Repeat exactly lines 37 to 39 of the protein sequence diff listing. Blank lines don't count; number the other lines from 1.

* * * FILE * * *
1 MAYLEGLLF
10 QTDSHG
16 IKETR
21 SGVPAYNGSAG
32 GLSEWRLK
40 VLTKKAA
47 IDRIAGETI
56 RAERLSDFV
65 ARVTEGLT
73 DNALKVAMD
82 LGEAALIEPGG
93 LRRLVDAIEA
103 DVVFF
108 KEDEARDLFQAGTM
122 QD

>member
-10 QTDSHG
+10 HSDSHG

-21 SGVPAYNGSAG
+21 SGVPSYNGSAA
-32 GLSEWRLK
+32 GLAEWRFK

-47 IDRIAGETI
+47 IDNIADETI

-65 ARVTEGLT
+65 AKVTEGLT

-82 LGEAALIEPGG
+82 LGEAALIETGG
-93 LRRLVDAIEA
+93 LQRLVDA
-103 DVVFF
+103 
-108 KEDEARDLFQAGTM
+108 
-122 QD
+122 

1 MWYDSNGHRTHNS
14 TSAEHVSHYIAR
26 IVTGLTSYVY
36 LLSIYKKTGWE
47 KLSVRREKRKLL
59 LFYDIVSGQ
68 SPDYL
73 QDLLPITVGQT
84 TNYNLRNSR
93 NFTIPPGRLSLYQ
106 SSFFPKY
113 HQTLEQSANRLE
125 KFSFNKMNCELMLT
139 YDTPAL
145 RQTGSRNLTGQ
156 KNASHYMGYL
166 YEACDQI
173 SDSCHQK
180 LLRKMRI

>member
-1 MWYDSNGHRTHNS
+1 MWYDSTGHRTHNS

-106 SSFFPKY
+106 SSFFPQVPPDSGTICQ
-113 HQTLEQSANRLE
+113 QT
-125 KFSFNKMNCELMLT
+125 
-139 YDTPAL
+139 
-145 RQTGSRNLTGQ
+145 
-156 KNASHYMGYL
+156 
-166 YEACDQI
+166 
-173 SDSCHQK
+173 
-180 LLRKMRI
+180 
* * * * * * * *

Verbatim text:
1 MWYDSNGHRTHNS
14 TSAEHVSHYIAR
26 IVTGLTSYVY